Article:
The Karnataka High Court upheld the ban on wearing of the hijab in classrooms, a ruling that could drastically fuel the ongoing marginalization of the minority community. The question therefore arises how far is the judgment, or for that matter the ban on the hijab, free from the fallacies.
The recent Hijab controversy, as you may call it, is not just about ‘hijab‘, it never was. In the Article 25 of the Indian Constitution, it is explicitly stated that “all persons are equally entitled to freedom of conscience and the right to freely practice, profess and propagate religion, subject to public order, morality and health”. Apart from being a democracy, India has always boasted about being a flag bearer of a unique form of positive secularism which remains very different from the Western Secularism (the separation of the Church and State). With the increasing intolerance in the Indian society, a piece of clothing of the Muslim woman has invoked hatred and led to a nationwide debate. When all other religious symbols are allowed in the public spaces, why is it that ‘hijab‘ became a matter of controversy?
The Muslim woman has always been a target of this increasingly polarized society, they are often portrayed as ‘‘oppressed’’ and ‘‘backward’’, which often evokes vitriolic reactions against both Muslim men and Islam. Such images of Muslim women as victims are also common in popular contemporary discourse in India. Colonialists describe her as exotic and sensuous, the proto-feminist pities her and wants to rescue her from her ‘inferior culture’. The Muslim woman is thus ‘the damsel in distress’ locked up in her cage waiting to be rescued by whoever was narrating her story be it the Orientalist, the Colonialist or the feminist. She was and she is, the ‘Other’ who is seldom asked about her own views but who is often judged. Thus divorcing the individual agency of their appearance and their religious practices, so as to discredit their views and create a discourse that establishes Muslim men as “uncivilized” while Muslim women as “oppressed“. Hate, bigotry and apartheid are evident here.
The fact that the upholder of the fundamental rights —the state high court — has also upheld the ban has brought into light the many fallacies of the ban.
The court has passed the judgment that ‘Hijab is not an essential part of Islam‘, but the statement itself has many fallacies. Let’s for the sake of argument say that hijab is not an integral part of Islam, but does the constitution specifically say that only ‘essential’ practices of any religion will be allowed? The court being the upholder of the constitution made an unconstitutional statement making it the first fallacy of the ban.
The state of Karnataka argues about uniformity in the dress in schools and colleges. The fact that they are going against the very context of India’s republican history and is trying to invoke a larger principle, the principle of uniformity built into the French construction of secularism, laïcité – a negative form of secularism – is the second fallacy of the ban.
The Hijab-proscribing schools and colleges as well as government institutions have always made at least one sartorial exception based on religious grounds – the Patkas that the Sikh boys and men wear. In fact, the Sikh turban has been allowed worldwide in global institutions and even in various armies across the world. It has in fact, challenged the shibboleths of laïcité globally. Therefore, the discriminatory practice where Patkas and turbans will be allowed but hijab remains banned becomes the third fallacy of the ban.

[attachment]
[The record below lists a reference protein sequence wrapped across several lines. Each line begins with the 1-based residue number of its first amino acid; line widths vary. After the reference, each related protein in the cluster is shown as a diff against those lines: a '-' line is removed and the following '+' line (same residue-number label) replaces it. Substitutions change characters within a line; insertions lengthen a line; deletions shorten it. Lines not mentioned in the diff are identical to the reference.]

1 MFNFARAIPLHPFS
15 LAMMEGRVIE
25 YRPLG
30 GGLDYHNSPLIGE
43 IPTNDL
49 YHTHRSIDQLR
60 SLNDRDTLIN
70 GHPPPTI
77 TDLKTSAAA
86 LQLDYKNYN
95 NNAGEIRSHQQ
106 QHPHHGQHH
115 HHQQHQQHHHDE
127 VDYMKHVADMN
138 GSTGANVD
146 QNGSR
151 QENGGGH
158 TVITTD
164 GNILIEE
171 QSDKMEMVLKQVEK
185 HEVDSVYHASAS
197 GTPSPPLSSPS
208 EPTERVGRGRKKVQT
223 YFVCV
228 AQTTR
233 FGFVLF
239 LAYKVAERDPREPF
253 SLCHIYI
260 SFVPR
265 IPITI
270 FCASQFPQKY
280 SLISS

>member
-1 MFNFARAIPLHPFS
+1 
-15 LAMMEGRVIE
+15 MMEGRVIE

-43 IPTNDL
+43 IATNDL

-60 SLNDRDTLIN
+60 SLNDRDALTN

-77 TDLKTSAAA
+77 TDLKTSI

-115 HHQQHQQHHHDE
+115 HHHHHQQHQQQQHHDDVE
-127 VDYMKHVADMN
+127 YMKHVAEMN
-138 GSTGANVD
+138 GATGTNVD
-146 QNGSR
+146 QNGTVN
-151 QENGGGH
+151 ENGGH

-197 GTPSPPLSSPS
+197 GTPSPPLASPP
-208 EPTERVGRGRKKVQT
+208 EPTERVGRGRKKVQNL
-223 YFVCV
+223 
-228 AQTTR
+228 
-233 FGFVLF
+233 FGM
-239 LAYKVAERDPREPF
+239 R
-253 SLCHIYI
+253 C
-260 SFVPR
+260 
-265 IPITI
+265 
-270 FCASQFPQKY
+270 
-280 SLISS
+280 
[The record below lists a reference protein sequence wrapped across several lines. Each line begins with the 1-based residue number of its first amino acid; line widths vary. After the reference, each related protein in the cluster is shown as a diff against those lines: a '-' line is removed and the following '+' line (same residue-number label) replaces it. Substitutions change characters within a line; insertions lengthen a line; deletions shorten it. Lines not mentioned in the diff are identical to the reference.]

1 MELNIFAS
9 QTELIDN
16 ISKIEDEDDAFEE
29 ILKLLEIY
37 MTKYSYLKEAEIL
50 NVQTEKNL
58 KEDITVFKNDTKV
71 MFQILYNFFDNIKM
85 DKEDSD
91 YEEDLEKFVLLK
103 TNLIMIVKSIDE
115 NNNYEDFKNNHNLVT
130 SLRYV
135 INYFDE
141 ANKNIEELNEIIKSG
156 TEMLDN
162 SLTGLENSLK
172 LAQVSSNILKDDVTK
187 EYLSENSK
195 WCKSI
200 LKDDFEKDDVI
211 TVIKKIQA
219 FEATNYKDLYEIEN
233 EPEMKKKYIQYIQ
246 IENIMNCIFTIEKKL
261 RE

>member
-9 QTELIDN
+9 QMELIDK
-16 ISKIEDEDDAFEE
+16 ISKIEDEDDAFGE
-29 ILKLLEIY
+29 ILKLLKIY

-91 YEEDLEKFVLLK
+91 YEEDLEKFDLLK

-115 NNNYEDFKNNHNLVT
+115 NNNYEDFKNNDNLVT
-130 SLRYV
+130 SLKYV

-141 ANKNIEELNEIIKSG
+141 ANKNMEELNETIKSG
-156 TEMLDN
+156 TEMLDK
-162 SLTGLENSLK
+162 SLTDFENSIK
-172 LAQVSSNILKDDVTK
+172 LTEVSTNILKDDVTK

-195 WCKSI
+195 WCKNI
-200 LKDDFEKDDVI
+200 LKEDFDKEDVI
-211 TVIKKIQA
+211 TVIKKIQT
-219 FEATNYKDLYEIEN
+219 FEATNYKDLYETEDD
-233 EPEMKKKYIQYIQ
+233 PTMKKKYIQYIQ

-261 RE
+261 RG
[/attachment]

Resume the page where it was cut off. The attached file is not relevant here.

The discourse around the Hijab ban has raised concerns that the Hijab may not be a conscious choice of Muslim women who are far from ‘modernity‘. But this argument again completely ignores the fact that the right to Hijab is simply an extension of the right to bodily autonomy and reduces modernity to mere clothing. Also, the argument that the choice of a woman to expose her body is somehow considered inherently more independent and more ‘modern’ than her choice to cover it up is the fourth fallacy of the ban.
The argument that the ‘Hijab is not an essential religious practice‘ remains very contested and debated, as what are the grounds on which this has been established? If it is being said on the fact that many Muslim Women choose not to wear it, doesn’t mean it isn’t an essential practice. Let’s take an example of ‘Patkas’, many Sikh men choose not to wear it but it didn’t become a reason to prevent others from wearing it. There are married Hindu women who choose not to wear ‘sindoor‘ or ‘bindi‘ but those who do haven’t been singled out for it nor have been targeted. But when Hijab is banned by a state and the High court upholds the ban, the bigotry of the government and the compromised state of the judiciary is out in the open for everyone to see.
On one hand the apex court cancels the blanket ban on something as trivial as firecrackers for Diwali celebrations, but on the other hand a major religious practice followed by a large number of Muslim woman throughout the world faces a ban in a state in India. The country which has time and again allowed all sorts of religious symbols in public spaces, apex courts and even in the Parliament suddenly has a problem with Hijab.
This sudden vitriolic reaction towards Hijab therefore makes it very evident that it isn’t about Hijab but is a clear act of hostility against Muslims, one that intends to further marginalize an already vulnerable group.
Sadaf Jawed is pursuing PhD. in History from Jamia Millia Islamia.
Edited by: Zaina Shahid Khan
The opinions expressed in this publication are those of the author. They do not purport to reflect the opinions or views of The Jamia Review or its members.